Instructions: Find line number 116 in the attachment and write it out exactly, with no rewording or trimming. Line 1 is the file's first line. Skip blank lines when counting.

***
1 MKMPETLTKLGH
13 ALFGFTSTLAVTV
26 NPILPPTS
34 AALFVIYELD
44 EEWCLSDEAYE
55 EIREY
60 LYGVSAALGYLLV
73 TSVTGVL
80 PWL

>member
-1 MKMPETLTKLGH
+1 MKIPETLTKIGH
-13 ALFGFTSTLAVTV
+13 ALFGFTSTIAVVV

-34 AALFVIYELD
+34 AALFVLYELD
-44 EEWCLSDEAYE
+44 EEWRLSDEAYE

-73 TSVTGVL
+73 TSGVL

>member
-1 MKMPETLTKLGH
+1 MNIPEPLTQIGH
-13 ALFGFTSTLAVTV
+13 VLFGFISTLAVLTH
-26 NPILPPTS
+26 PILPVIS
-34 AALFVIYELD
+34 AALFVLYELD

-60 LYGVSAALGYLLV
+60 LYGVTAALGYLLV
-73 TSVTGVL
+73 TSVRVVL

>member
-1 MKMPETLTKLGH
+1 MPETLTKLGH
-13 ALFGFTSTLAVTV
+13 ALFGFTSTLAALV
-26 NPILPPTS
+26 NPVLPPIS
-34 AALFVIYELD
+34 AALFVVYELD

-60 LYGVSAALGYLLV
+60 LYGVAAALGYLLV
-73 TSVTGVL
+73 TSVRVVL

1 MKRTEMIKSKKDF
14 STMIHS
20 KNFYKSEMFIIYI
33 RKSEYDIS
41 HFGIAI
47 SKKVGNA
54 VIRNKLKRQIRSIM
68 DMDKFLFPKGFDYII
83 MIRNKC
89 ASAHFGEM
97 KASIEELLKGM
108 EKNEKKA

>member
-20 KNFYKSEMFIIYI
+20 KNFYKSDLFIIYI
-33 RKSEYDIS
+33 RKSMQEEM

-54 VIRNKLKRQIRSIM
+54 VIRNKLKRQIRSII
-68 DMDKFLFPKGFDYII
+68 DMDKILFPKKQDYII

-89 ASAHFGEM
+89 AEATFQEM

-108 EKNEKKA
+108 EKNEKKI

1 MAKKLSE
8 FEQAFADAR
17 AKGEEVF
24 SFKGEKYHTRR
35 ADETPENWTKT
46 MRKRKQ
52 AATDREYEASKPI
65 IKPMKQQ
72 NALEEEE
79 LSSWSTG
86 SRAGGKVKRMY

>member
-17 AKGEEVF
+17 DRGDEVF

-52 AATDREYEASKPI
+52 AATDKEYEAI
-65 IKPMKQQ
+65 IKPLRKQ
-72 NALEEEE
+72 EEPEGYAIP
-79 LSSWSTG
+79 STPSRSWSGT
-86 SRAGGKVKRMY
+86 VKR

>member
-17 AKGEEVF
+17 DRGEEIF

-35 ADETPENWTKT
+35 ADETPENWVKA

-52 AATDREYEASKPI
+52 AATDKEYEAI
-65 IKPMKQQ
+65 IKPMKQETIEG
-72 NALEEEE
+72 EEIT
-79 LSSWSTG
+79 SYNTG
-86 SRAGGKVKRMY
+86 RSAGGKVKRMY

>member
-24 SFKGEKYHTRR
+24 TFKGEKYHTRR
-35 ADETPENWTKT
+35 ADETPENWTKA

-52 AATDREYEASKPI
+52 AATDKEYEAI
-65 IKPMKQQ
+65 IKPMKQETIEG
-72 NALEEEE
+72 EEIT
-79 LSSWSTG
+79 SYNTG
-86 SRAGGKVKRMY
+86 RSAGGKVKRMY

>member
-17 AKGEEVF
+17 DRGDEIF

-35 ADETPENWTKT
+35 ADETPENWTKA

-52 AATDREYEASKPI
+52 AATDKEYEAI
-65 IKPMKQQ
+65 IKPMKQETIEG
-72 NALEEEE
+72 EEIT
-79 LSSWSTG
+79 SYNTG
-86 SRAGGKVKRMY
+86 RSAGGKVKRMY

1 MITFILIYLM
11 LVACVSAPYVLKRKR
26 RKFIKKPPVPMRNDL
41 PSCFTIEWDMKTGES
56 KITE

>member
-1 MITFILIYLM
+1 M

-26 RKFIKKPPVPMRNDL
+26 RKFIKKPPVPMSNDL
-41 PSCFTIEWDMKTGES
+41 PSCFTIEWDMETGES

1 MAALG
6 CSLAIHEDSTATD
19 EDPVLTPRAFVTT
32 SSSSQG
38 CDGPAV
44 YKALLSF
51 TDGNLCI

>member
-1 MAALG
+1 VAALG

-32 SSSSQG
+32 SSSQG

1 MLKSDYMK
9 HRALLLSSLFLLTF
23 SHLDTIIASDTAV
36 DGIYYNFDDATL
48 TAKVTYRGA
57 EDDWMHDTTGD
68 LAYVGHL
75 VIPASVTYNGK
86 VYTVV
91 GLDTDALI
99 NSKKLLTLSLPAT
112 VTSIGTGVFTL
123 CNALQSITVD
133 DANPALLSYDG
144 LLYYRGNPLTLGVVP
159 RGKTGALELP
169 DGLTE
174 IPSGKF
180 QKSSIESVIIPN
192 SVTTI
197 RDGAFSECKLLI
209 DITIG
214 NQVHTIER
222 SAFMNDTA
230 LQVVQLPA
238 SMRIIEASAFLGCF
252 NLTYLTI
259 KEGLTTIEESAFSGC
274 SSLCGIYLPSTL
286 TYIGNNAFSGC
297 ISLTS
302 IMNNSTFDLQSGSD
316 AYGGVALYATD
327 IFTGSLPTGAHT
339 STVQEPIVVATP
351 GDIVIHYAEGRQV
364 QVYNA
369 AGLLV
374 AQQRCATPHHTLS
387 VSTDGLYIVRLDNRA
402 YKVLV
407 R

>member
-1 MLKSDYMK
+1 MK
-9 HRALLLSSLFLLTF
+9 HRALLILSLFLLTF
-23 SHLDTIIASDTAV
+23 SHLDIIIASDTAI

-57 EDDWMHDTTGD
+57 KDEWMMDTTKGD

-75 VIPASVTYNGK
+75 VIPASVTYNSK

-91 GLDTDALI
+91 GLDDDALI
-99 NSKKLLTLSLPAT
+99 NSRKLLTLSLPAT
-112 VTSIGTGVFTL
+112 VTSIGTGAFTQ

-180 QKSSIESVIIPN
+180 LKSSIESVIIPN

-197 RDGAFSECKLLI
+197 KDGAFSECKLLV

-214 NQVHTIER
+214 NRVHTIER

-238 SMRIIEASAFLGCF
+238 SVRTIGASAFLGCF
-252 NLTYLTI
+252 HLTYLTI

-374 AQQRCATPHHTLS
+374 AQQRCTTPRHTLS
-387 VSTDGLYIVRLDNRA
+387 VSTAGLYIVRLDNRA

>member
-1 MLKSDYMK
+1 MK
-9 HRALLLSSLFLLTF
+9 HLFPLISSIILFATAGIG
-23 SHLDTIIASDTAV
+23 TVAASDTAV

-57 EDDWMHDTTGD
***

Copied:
-52 AATDREYEASKPI